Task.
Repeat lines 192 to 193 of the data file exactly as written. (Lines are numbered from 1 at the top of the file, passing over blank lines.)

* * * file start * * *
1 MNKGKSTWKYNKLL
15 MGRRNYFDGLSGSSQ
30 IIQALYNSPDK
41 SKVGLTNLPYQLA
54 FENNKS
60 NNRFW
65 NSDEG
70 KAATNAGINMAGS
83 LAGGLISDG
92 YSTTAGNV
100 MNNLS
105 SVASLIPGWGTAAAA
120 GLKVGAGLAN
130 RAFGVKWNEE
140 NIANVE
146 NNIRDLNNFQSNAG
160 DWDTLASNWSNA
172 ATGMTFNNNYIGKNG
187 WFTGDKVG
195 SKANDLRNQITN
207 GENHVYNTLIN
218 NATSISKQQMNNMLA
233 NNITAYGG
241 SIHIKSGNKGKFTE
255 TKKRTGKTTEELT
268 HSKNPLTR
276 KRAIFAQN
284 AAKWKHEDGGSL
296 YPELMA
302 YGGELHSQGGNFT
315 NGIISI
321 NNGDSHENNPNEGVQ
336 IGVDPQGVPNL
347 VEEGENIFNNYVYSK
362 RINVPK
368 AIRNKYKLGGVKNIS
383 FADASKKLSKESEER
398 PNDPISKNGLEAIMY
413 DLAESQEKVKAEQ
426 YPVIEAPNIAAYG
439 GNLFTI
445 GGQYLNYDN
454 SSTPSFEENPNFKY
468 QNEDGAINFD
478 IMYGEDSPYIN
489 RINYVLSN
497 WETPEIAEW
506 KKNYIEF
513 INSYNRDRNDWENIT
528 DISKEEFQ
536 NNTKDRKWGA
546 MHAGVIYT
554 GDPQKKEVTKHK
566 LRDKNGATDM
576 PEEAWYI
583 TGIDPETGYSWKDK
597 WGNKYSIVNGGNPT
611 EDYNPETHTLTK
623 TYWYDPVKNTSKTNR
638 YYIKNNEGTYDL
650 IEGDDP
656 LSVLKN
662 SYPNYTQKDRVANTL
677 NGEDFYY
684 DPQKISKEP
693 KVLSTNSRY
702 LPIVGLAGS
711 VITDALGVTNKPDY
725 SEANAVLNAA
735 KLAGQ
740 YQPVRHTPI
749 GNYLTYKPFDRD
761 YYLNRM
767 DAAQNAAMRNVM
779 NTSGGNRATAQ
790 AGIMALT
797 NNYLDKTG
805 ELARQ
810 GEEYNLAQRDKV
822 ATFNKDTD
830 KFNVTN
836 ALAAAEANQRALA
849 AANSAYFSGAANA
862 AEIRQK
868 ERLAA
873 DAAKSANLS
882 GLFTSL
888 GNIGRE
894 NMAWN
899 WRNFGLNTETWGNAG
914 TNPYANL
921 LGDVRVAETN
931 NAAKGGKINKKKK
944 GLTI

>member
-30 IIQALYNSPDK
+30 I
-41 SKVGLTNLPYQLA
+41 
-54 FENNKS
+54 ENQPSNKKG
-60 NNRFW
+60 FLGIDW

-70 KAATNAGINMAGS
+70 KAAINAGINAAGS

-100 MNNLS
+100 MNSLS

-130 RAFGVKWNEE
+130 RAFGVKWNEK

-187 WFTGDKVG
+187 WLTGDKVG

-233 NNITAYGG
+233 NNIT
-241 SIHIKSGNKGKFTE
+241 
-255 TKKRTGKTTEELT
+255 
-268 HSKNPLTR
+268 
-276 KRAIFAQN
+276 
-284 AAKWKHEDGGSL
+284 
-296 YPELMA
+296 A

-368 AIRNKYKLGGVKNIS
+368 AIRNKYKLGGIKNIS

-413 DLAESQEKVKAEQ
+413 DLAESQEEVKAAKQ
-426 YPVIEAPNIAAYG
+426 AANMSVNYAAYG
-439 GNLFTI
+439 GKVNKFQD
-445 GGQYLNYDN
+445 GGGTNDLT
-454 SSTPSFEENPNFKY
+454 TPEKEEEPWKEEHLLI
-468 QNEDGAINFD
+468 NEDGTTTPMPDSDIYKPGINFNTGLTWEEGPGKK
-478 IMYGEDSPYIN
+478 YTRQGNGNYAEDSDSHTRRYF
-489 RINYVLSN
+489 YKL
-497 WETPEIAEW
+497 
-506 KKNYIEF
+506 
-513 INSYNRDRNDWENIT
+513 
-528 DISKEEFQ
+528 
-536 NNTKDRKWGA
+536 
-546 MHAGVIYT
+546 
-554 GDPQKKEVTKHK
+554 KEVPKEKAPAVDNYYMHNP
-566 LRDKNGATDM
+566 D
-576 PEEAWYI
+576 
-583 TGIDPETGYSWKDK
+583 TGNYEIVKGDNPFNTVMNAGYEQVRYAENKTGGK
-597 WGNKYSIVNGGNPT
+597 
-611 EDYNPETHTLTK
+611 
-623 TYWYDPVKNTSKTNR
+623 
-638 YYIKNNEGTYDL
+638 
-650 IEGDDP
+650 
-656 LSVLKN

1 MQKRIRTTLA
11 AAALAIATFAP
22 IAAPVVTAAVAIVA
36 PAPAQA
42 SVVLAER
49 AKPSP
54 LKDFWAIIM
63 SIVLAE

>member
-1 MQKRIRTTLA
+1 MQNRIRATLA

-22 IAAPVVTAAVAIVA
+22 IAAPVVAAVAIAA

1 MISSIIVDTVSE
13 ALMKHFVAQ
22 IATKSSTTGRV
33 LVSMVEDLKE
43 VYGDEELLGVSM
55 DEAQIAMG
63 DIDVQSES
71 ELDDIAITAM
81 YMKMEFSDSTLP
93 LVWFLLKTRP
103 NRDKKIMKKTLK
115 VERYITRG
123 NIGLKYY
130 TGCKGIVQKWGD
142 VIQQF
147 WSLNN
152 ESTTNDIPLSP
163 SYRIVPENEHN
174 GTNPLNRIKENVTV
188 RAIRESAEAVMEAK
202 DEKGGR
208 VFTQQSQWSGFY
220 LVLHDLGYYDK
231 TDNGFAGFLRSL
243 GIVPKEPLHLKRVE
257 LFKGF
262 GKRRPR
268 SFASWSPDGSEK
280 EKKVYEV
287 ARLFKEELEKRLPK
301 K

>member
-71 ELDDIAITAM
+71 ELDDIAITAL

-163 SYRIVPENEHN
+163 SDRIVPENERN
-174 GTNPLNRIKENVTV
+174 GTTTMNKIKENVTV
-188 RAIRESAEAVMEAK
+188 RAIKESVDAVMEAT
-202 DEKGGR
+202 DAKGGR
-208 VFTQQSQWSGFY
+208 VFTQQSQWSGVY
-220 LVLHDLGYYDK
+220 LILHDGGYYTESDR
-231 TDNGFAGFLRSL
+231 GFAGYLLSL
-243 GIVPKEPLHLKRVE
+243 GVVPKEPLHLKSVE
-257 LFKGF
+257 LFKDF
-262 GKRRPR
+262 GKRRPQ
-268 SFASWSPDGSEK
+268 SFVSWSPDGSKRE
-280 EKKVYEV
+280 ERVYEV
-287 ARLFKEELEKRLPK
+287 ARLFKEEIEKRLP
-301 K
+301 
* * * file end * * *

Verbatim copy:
43 VYGDEELLGVSM
55 DEAQIAMG